Wednesday, May 30, 2012

Update on Westminster's New Parking Lot

What's missing from this picture? Of course, there are three mature pin oaks gone and a whole lot of grass has been stripped away, but what's been removed is not at issue here so much as what has yet to be installed.

The risk inherent in clearing so much land is that a big rain will come along and wash exposed soil into the stormwater drains. That silt-laden runoff then turns the local creek brown and affects the well-being of aquatic life. Standard for this sort of  construction site is silt fencing, which is designed to catch the silt before it leaves the site.

Walking by the site a week ago with my raison de marcher--a cairn terrier poodle mix named Leo--I noticed the denuded site was distinctly unswathed, and later emailed the borough engineer, Jack West, who then emailed the county.

A day or two later, the contractor working for Westminster Choir College had the silt fencing in place. It's that black strip in the foreground, with the lower portion partly buried in the ground so that runoff will flow through it rather than underneath it. A pain to install and to remove later on, and only partially effective, silt fencing can easily be "forgotten" during construction.
But at least it's in place now, in a ring around the development site,
with additional fabric layed over the stormdrains that lead to Harry's Brook.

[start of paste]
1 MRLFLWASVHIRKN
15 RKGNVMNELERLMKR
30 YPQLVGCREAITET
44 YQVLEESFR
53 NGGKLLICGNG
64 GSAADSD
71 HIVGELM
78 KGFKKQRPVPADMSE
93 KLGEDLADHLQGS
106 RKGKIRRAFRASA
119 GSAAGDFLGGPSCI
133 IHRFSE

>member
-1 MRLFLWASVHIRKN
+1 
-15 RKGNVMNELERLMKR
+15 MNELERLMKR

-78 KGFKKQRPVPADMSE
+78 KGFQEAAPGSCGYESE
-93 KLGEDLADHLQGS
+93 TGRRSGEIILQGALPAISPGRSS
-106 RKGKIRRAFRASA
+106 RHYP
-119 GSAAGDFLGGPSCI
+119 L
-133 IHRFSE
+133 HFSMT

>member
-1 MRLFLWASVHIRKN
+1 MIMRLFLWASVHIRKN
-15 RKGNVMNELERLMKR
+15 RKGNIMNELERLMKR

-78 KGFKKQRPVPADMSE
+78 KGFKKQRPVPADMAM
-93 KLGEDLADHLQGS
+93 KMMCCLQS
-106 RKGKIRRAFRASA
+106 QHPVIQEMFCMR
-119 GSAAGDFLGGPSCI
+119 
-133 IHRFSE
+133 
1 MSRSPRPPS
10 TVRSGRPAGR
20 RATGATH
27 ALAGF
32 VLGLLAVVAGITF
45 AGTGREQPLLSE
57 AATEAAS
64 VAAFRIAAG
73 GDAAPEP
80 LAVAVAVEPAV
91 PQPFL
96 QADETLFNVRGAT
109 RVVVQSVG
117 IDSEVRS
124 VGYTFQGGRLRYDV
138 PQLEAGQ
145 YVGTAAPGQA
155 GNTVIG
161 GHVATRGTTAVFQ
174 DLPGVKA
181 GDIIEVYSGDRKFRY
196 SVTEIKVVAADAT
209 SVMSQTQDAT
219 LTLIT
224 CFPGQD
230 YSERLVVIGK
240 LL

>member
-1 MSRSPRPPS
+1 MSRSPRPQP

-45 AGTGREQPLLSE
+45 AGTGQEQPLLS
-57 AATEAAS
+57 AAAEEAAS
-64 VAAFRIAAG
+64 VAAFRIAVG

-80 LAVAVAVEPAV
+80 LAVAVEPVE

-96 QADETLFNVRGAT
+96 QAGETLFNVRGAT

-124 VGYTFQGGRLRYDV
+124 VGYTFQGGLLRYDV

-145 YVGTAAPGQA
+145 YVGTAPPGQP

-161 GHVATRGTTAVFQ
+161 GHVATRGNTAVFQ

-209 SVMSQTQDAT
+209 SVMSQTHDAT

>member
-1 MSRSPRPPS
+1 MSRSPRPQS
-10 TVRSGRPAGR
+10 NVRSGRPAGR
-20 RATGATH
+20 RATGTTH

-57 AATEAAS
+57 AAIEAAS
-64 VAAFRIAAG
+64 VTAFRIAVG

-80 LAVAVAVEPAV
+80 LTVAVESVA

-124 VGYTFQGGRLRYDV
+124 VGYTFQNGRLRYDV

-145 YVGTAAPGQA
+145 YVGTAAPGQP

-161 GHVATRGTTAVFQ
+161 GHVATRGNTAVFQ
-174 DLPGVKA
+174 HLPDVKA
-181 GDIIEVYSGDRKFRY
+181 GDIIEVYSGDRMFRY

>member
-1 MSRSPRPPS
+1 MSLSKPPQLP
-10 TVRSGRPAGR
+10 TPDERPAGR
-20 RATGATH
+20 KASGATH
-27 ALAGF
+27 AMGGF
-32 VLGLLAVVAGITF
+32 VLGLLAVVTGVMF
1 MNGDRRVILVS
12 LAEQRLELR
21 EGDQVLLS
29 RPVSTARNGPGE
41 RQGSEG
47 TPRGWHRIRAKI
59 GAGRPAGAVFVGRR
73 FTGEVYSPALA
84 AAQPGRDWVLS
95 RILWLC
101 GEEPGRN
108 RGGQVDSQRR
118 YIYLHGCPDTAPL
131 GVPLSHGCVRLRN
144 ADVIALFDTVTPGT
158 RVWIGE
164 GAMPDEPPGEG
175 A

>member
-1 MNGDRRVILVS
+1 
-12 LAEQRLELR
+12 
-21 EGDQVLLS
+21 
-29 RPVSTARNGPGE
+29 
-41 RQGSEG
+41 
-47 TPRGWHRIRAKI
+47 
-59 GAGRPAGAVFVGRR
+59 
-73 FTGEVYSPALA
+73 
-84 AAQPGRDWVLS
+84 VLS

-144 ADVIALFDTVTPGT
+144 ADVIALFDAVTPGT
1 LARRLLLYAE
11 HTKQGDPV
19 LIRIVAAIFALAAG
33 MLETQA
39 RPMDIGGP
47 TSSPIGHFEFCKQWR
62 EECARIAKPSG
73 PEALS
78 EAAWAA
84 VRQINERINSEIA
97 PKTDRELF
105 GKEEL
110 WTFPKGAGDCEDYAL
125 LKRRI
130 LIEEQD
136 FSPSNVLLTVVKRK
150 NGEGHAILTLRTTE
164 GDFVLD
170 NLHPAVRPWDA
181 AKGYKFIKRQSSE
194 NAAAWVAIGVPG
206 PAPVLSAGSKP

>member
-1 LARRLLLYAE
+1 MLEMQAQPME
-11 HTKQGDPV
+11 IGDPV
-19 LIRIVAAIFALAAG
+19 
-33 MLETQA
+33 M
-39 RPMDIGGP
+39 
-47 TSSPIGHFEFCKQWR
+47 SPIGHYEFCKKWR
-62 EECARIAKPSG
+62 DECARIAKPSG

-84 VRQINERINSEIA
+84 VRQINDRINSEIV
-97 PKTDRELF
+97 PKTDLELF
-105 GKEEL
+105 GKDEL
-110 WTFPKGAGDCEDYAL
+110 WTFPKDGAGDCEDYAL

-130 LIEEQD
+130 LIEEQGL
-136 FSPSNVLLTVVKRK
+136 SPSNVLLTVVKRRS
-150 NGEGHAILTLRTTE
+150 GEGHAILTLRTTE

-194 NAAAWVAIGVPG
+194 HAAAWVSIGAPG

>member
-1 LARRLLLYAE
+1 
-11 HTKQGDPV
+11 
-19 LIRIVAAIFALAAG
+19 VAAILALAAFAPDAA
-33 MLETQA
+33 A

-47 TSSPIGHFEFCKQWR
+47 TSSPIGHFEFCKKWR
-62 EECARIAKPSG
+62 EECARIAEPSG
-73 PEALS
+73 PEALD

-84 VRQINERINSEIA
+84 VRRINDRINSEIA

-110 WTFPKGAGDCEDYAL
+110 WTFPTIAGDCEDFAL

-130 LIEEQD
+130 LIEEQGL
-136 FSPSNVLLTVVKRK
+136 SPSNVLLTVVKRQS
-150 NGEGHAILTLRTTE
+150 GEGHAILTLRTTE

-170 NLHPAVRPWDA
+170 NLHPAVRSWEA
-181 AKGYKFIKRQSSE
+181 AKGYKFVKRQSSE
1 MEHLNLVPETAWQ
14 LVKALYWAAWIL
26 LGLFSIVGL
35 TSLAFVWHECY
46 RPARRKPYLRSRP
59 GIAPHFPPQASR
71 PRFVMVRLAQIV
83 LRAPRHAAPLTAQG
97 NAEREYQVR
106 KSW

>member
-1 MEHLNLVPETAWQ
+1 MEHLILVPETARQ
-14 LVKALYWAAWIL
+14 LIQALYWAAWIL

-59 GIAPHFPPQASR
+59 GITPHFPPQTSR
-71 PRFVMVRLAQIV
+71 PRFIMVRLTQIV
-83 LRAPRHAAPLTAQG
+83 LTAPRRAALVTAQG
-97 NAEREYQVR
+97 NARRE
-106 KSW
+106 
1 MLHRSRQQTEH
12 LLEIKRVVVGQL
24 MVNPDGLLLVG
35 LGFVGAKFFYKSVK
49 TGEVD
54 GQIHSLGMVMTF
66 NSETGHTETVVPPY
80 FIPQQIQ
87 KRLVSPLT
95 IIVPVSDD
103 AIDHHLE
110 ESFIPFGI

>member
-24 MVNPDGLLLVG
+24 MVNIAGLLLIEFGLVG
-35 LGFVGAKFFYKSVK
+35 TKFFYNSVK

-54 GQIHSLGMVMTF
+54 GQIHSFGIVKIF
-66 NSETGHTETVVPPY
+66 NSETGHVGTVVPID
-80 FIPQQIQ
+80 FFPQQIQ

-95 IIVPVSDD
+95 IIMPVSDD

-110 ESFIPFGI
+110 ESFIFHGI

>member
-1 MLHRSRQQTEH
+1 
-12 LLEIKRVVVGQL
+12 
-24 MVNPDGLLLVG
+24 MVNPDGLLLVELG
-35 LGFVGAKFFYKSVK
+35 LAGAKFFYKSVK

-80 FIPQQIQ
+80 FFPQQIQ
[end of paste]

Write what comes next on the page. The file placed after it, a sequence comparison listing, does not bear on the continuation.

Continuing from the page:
Meanwhile, more piping for the underground cistern arrived.
Because there wasn't room for a regular retention basin to catch and hold runoff from the parking lot, rainwater will flow into this underground network of pipes, where it will be retained for awhile to reduce the flashiness of downstream flooding.
Here's what it looks like as of today. During the contentious design process back in the fall of 2009, when the neighbors made the case against installing any new parking lot, I provided some input. If memory serves, the end result of those difficult planning board meetings was a smaller parking lot, with more buffer on the neighbors' side of the field, and less obtrusive lighting. We couldn't talk Westminster Choir College out of spending lots of money on a new lot, but helped them figure out how to use less of the field without sacrificing new parking spaces.

Neighbors had suggested adding spaces on the middle school side of the Westminster property instead of near residences, but a consultant for the Choir College said this field is classified as a wetland. Hopefully, that means it can never be developed.

In addition to being a fine place for kids to run while their older siblings are taking music lessons,
this field recently sprouted the "Westminster Community Garden". Another part of the field would serve well as the safety valve for mega-storm runoff from Walnut Lane and the high school, to prevent future flooding of the performing arts center (see post from August, 2011).

No comments: